The Department of Energy plans to award one or more contracts to deconvert high-assay low-enriched uranium (HALEU) from its post-enrichment gaseous uranium hexafluoride (UF6) state to other chemical forms, such as metal or oxide. The DOE’s final request for proposals (RFP) for deconversion services was issued November 28 as one part of the agency’s effort—under the HALEU Availability Program—to establish a reliable domestic supply of advanced reactor fuel. The DOE will store the deconverted material until it is required by a fuel fabricator or other end user.
Divide and contract: Deconversion is just one part of the front end of the HALEU fuel cycle, and successful respondents would need commercial quantities of enriched UF6 before they could get to work. The DOE plans to issue a second RFP later this year focused on acquiring and storing enriched UF6, and then transporting it for deconversion.
This split approach to the front end of the fuel cycle was introduced in draft RFPs released in June and informed by feedback received on those drafts during a 30-day comment period. All front-end activities, from mining through the storage of deconverted HALEU, are grouped together for contracting purposes under either the enrichment or the deconversion RFP. The enrichment RFP includes mining and milling, conversion, enrichment (which may be performed at two separate locations), and storage of UF6. The deconversion RFP includes transportation of enriched UF6, deconversion to oxide and metal, and storage.
In the low-enriched uranium fuel cycle for today’s light water reactors, uranium enriched up to 5 percent U-235 is shipped to a fuel fabricator as UF6 and is deconverted to an oxide form before fabrication. But fuel cycle facilities licensed to enrich, deconvert, and fabricate HALEU on a commercial scale don’t yet exist. Because fuel requirements for different advanced reactor designers vary by form and by enrichment, and because HALEU enriched to between 10 and 19.75 percent U-235 is regulated by the Nuclear Regulatory Commission as a Category II material, new facilities and a new process are needed. It’s the DOE’s task to make sure that federal funds earmarked for HALEU availability will go toward building enrichment and deconversion infrastructure that is commercially sustainable.
The DOE’s task: “Deconversion services are a key link in developing an advanced reactor fuel supply chain here in the United States,” said Kathryn Huff, the DOE’s assistant secretary for nuclear energy. “We need these services urgently to enable advanced reactor deployments in support of our clean energy future.”
The HALEU Availability Program was authorized by the Energy Act of 2020 to support the availability of HALEU for civilian domestic research, development, demonstration, and commercial use. The DOE projects that more than 40 metric tons of HALEU could be needed before the end of the decade, with additional amounts required each year to meet ambitious advanced reactor deployment goals. The private-sector HALEU supply chain that the draft RFPs are designed to build would help ensure that HALEU is available once DOE HEU stockpiles are depleted. With only $700 million designated for the HALEU Availability Program in the Inflation Reduction Act of 2022, the DOE has a program but is still—despite bipartisan efforts from Congress and the White House—in need of funds.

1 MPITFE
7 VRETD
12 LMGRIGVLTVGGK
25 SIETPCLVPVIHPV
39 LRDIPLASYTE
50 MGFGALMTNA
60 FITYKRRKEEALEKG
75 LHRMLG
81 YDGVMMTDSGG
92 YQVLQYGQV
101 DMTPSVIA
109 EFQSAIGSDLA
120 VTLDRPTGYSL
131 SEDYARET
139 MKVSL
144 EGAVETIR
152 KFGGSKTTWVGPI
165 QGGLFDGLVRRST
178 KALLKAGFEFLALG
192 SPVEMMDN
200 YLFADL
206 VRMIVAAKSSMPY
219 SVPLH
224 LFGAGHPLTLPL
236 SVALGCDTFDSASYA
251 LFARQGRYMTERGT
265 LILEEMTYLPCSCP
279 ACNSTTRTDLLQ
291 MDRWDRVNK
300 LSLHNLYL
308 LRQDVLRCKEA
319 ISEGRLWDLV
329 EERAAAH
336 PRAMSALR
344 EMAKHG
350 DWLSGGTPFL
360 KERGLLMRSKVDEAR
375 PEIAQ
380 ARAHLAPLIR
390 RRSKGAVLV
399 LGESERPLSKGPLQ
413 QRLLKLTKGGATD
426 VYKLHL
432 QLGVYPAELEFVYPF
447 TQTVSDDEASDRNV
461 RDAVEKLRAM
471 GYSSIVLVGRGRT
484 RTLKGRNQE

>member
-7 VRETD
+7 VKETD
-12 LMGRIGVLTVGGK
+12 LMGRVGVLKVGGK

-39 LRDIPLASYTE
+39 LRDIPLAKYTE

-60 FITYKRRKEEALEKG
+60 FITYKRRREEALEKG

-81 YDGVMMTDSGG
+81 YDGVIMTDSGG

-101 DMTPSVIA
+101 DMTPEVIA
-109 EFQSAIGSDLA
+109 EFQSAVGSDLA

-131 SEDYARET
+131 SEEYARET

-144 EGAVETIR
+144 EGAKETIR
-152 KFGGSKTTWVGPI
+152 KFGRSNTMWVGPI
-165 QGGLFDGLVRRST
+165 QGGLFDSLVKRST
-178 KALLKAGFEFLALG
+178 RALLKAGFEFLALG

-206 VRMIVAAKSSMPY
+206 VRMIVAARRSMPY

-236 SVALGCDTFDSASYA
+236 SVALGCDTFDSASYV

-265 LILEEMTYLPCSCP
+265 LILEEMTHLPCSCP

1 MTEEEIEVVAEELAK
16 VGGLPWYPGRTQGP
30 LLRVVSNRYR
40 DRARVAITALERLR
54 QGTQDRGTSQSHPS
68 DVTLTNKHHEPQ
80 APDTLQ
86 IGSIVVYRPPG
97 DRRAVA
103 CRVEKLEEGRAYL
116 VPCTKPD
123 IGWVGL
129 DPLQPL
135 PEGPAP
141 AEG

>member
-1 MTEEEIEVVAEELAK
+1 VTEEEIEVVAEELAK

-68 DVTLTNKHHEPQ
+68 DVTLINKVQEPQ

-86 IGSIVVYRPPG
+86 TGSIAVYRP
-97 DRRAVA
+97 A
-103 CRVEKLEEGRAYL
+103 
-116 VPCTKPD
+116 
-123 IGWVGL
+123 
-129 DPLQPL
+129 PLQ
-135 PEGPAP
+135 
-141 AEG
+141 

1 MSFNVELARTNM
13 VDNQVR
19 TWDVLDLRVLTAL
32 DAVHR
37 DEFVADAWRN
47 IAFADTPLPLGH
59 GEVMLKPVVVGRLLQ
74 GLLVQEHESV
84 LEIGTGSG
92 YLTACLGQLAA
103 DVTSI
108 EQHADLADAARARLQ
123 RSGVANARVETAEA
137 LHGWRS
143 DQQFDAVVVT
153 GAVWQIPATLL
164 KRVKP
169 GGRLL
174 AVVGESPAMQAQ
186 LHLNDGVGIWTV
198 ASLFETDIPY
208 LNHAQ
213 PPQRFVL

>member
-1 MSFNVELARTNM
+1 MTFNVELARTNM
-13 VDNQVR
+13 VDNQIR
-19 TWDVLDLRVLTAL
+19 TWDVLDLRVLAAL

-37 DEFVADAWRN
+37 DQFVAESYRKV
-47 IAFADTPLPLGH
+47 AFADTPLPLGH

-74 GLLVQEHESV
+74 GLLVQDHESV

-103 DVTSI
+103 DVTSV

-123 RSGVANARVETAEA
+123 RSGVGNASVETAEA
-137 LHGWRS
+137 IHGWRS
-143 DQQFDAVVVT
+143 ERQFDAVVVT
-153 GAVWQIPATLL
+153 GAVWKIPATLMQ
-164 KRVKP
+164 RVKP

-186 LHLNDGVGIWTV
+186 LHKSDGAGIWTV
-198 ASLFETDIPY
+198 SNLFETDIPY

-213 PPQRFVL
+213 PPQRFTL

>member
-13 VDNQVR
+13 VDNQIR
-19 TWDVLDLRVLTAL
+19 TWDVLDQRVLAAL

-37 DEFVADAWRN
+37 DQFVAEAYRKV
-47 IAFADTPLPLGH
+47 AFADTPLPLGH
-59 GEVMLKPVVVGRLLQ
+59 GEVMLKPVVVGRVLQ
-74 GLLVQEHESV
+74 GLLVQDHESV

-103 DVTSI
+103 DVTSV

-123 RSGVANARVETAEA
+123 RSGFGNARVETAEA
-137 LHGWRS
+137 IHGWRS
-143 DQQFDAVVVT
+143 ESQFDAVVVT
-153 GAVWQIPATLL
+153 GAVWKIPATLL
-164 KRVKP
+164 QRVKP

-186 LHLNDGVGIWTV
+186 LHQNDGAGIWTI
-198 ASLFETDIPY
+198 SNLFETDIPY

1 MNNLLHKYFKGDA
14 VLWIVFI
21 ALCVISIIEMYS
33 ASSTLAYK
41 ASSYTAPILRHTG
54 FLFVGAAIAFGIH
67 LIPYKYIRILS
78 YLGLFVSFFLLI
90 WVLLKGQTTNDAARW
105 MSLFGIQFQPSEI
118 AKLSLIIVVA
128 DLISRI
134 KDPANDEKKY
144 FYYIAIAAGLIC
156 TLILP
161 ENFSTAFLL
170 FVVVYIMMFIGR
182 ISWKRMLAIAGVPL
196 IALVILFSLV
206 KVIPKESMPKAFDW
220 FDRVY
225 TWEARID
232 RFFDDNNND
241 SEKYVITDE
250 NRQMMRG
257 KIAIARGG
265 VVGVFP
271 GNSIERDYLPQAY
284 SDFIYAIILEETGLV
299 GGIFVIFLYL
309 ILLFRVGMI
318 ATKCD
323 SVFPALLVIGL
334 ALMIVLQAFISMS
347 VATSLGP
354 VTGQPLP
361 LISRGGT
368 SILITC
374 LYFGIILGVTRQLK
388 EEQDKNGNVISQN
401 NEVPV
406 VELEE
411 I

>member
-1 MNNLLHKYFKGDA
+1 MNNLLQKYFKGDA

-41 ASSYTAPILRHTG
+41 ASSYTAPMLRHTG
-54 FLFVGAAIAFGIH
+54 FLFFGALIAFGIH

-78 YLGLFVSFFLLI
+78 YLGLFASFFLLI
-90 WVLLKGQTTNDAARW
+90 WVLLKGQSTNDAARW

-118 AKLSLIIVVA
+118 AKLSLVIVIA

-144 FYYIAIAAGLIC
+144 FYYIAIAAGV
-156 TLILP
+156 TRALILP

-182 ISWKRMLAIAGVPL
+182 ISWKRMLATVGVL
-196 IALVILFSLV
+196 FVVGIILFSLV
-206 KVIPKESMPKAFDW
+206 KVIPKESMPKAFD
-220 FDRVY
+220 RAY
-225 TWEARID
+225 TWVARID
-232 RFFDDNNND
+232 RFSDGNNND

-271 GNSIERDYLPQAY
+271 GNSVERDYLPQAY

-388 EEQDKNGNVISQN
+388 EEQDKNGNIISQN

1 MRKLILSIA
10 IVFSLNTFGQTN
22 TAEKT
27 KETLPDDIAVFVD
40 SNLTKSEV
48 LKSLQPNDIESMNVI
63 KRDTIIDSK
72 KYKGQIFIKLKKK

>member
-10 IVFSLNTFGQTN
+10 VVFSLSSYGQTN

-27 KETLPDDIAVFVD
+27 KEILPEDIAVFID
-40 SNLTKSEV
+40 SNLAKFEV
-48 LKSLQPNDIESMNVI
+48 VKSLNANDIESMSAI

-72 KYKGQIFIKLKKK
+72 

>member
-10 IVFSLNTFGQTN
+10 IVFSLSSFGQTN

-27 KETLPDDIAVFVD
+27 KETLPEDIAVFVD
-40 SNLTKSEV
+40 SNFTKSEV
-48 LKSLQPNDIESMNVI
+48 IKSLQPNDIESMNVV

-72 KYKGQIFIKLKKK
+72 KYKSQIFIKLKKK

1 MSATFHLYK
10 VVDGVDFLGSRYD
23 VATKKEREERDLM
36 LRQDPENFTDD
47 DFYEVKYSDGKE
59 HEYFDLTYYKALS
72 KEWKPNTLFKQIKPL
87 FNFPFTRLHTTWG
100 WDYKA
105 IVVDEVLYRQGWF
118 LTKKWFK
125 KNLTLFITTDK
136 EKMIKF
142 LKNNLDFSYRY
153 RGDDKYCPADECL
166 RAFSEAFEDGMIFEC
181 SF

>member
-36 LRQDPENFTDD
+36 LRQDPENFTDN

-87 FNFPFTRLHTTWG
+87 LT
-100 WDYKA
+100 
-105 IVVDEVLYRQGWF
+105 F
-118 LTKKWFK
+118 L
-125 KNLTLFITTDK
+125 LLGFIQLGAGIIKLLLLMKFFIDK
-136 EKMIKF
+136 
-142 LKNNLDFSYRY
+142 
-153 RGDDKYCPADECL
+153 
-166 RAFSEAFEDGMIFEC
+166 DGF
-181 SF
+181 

Contracting details: As outlined in the draft RFPs released in June, services provided under both the enrichment and deconversion RFPs could be co-located or housed at separate facilities. Deconversion services, for example, could be co-located with enrichment, fuel fabrication, or both, dramatically reducing transportation requirements.
All deconversion contracts will last up to 10 years, and base awards guarantee a minimum of $2 million to each recipient (the total ceiling for the indefinite delivery/indefinite quantity [IDIQ] contract is $800 million for all task orders cumulatively awarded). Deconversion and storage services must occur in the continental United States and activities must comply with the National Environmental Policy Act.
The scope of work under the contract may include, but is not limited to the following:
- Coordinate, develop, and/or execute all aspects for receiving HALEU from the enrichment site at the deconversion site in UF6 form.
- Provide planning, preparation, packaging, loading, and other support as necessary to transport oxide, metal, other forms of enriched uranium to a fuel fabricator.
- Provide deconversion services within the continental United States to convert UF6 to a metal, oxide, or other fuel fabrication feed material as defined by an individual task order.
- Design, engineering, fabrication, and testing of facilities, equipment and supplies, including packaging for HALEU products.
- Obtain NRC licenses, certifications, permits, and all other approvals necessary, including safeguards and security requirements.
- Project management, integration, and other planning services for participants associated with the program, as identified by DOE.
- Provide for temporary storage of HALEU in all forms.
- Perform business and economic studies, including cost-benefit analyses.
For more information: A prebid/preproposal conference is scheduled for December 6 in Washington, D.C., to review the contract requirements, the bid/proposal submission requirements, and the evaluation process; virtual attendance will be supported.
Respondents will have two months to put together proposals, which are due by 5:00 p.m. (MST) on January 30, 2024. For more information, review the RFP details at FedConnect